“Currently, there are about 180,000 people [over 65] signed up in the county’s standby pool [database] with hopes of being vaccinated at the county’s drive-thru at Tom Bennett Park, 400 Cypress Creek Blvd, Bradenton. When COVID-19 vaccine doses become available, people are randomly pulled from that pool and given a shot. The county’s IT director said it’s entirely up to a computer to decide who will get a vaccine and when. “It is fully automated. There is no other information in there, whether race, ethnicity or address,” said Paul Alexander.”

Here’s how the randomisation system works

“The county’s IT director said it’s entirely up to a computer to decide who will get a vaccine and when. “It is fully automated. There is no other information in there, whether race, ethnicity or address,” said Paul Alexander.”…..”When doses become available — which is determined by the weekly allotment granted to the county by the Florida Department of Emergency Management — that database is used to randomly select from the pool who will get a shot.”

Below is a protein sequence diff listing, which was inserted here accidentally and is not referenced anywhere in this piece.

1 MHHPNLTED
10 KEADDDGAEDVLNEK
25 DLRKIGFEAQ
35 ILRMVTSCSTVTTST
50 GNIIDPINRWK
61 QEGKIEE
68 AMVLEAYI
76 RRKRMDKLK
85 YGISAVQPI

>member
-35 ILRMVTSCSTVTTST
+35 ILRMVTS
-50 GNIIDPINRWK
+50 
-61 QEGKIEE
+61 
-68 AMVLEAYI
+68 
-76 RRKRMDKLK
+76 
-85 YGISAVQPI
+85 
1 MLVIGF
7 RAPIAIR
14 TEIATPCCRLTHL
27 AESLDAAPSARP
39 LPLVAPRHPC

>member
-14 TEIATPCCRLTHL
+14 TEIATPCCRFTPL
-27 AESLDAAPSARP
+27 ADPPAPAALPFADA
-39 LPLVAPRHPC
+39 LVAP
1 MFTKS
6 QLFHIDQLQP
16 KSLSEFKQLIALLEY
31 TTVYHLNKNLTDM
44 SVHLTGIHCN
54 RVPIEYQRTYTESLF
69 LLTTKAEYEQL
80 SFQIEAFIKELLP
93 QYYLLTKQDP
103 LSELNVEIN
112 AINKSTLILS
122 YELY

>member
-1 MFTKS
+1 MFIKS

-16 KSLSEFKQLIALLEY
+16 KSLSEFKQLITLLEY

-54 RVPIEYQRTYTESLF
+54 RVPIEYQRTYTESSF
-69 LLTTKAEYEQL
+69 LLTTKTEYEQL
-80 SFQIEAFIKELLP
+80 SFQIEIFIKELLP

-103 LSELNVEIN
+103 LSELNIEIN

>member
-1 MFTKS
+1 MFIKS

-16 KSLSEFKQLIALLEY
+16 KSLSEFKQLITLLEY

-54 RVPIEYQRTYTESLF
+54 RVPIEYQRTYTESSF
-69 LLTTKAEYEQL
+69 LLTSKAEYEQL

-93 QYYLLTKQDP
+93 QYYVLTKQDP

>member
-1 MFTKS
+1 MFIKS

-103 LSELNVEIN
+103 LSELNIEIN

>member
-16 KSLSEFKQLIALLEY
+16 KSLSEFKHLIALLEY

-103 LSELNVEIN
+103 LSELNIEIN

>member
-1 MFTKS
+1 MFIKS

More on this at

Manatee County’s COVID-19 vaccine standby pool explained | Bradenton Herald

How sortition points beyond all that sound and fury that signifies nothing

Back in the day, (which is to say for most of the 20th century until things began changing in the 1980s), each of the major political parties had a few percentage points of the population as members. In addition to the intrinsic rewards of being part of one’s country’s social and political fabric, the ultimate point of membership was to influence your party’s political platform and through that to influence government policy.

Correspondingly, mass movements such as the civil rights movement would pare back their platforms to the specific issue they wished to highlight. It took Martin Luther King most of the 1960s to come out against America’s involvement in Vietnam because widening his movements platform was seen to compromise the size of the civil rights coalition.